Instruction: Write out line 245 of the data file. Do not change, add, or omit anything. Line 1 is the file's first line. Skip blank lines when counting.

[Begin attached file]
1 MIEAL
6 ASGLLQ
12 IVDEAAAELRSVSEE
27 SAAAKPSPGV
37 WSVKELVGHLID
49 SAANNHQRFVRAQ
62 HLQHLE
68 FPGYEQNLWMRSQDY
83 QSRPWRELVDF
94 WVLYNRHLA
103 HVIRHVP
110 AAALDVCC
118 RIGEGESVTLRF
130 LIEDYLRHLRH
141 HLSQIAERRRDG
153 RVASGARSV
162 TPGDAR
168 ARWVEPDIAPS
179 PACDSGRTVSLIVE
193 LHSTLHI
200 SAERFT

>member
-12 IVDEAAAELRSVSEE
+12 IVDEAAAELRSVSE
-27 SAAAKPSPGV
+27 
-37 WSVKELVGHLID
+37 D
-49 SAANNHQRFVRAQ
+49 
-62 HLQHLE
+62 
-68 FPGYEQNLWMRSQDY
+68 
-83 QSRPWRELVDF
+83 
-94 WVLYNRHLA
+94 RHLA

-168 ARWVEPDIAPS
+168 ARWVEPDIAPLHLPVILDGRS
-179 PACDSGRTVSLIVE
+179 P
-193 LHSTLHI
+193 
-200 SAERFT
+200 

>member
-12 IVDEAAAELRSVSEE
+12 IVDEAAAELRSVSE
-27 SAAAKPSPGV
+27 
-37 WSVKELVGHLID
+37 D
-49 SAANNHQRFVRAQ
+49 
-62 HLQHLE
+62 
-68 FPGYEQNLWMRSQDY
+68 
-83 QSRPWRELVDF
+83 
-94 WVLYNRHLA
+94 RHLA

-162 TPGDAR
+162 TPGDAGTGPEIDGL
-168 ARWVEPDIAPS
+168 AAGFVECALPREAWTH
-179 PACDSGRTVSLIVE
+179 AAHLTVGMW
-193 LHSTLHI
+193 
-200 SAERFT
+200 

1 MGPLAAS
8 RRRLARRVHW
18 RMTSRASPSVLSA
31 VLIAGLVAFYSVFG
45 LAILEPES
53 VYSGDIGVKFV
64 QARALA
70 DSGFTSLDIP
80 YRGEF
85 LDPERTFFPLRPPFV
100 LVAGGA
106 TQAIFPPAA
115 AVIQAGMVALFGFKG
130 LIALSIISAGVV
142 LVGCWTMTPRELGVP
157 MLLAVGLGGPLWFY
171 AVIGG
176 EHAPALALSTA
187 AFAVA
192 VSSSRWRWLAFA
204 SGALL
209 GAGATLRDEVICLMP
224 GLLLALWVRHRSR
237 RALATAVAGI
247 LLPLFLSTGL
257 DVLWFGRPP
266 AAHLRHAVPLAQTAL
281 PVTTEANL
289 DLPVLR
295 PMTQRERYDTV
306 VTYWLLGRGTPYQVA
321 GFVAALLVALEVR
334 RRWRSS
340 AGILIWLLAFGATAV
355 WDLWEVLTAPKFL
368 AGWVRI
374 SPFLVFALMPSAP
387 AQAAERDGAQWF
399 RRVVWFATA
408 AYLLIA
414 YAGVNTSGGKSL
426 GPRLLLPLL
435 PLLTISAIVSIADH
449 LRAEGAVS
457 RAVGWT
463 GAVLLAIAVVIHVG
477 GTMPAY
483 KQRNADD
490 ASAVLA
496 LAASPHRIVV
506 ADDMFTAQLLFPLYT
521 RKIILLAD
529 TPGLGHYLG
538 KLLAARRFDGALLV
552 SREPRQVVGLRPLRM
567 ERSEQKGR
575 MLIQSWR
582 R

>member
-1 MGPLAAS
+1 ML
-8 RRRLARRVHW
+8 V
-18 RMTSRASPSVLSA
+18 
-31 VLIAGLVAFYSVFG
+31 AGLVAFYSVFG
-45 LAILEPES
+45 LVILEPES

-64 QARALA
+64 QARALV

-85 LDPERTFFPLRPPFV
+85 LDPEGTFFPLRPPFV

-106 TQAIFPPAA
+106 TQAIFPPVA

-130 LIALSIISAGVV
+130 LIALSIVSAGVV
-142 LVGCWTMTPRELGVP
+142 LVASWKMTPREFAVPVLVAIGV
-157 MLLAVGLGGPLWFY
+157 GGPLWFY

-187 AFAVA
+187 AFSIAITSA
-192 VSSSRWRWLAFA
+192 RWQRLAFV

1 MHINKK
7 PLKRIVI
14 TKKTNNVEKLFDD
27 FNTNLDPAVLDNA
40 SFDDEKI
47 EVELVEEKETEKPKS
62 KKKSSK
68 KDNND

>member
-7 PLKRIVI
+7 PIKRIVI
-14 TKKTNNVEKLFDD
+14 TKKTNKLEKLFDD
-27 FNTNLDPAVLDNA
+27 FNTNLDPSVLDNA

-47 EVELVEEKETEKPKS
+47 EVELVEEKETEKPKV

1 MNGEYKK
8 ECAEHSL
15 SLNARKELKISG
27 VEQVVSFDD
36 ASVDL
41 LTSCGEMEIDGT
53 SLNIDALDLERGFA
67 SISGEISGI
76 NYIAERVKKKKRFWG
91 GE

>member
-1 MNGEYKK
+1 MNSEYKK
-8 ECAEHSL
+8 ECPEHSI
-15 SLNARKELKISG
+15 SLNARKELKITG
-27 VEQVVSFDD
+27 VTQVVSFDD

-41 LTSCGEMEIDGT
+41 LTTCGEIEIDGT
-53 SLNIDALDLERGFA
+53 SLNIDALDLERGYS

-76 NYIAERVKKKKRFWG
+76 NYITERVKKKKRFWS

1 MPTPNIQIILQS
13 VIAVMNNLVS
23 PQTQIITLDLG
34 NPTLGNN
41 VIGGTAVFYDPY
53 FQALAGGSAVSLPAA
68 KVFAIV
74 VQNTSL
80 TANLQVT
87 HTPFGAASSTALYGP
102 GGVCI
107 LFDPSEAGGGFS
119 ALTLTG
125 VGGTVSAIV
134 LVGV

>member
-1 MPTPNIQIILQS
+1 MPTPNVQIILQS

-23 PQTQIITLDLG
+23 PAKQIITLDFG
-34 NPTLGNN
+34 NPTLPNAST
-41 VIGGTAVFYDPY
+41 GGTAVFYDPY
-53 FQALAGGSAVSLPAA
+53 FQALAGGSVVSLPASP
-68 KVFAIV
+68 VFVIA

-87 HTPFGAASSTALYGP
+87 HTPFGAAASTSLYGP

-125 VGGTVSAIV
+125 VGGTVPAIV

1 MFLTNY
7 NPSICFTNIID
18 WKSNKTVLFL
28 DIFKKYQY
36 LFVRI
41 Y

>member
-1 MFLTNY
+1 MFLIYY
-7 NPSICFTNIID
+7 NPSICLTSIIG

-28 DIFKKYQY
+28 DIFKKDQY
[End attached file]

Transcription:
+28 DIFKKDQY